CNN advertised last night's GOP presidential primary debate as an event where "sparks will fly." Like many TV reality shows, candidates already at odds on issues that aren't all that important—like Donald Trump's opinion of Carly Fiorina's face—were pitted against each other at the start.
Eventually, the night settled into more serious topics like foreign and domestic policy. There were personal attacks, a few good zingers, but by the second hour it felt a lot more like a sideshow than a substantive presidential debate. There were simply too many candidates sharing the stage and moderator Jake Tapper struggled to keep things moving forward, giving some GOP hopefuls far more time to speak than others. However, there was one notable difference between this debate and what we've seen in prior elections, which reflects a larger shift in the conversation across parties.
What's changed? Climate. After two and a half hours, Tapper posed this question:
We received a lot of questions from social media about climate change. Senator Rubio, Ronald Reagan's secretary of state George Schultz reminds us that when Reagan was president he faced a similar situation to the one we're facing now, there were dire warnings from the mass consensus of the scientific community about the ozone layer shrinking. Schultz says Ronald Reagan urged skeptics in industry to come up with a plan. He said, do it as an insurance policy in case the scientists are right. The scientists were right. Reagan and his approach worked. Secretary Schultz asks, why not take out an insurance policy approach climate change the Reagan way?
Sen. Marco Rubio (R-FL) argued that the Environmental Protection Agency’s (EPA) regulation of carbon dioxide emissions from coal-fired power plants “will do absolutely nothing to change our climate," pointing out, “America is not a planet.” New Jersey Gov. Chris Christie and Wisconsin Gov. Scott Walker agreed.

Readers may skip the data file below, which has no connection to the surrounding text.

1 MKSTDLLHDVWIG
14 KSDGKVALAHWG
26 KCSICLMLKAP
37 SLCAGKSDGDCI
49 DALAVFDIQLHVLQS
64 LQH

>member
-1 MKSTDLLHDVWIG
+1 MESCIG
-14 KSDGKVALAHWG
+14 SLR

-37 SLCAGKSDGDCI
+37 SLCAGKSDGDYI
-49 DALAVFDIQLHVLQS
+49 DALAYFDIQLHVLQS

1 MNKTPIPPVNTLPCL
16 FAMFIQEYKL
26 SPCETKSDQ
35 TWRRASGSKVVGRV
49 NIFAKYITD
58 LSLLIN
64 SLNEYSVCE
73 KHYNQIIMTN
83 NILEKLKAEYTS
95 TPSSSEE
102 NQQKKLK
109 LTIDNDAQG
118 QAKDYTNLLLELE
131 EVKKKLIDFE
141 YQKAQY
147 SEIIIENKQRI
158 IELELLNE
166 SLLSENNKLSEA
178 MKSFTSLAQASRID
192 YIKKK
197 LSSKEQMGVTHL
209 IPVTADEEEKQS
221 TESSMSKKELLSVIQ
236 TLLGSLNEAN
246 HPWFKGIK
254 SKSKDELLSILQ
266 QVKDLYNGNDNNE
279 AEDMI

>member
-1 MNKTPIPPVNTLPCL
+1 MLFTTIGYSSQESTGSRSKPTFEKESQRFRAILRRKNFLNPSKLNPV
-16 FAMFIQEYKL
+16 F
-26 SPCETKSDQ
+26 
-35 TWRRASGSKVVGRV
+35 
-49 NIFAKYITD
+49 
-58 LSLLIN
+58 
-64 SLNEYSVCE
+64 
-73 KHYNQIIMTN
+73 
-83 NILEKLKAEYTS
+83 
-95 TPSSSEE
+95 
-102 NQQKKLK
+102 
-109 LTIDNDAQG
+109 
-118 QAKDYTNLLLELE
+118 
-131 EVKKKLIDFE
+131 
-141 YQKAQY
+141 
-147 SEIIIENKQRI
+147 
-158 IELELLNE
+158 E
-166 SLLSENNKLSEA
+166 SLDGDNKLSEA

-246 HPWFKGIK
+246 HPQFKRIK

At a nationally televised live presidential debate, these Republican candidates acknowledged climate change is real. That's a dramatic shift.
Back in 2008, we didn’t even hear the words “climate change” or “global warming” mentioned in interviews with candidates. When we launched ScienceDebate, the nonpartisan nonprofit where I serve as executive director, only six of 2,975 questions posed to top candidates in 171 interviews even mentioned either term.
In the 2012 presidential election the situation was much the same. Following one the debates between Barack Obama and Mitt Romney, moderator Candy Crowley of CNN explained her decision to skip a question about climate change thusly:
Now, in 2015, climate change comes up in a GOP primary debate, still early in the campaign season. Meanwhile, Democratic frontrunner Hillary Clinton announced that climate change would be a central issue in her campaign on day one, and she's certainly not the only Democrat talking about the problem.
Over the next year, there will be a lot of debates, forums, speeches, and interviews coming our way. What I'm counting on is a lot more focus on climate change as a serious policy issue than we've ever seen before. And that's a good thing.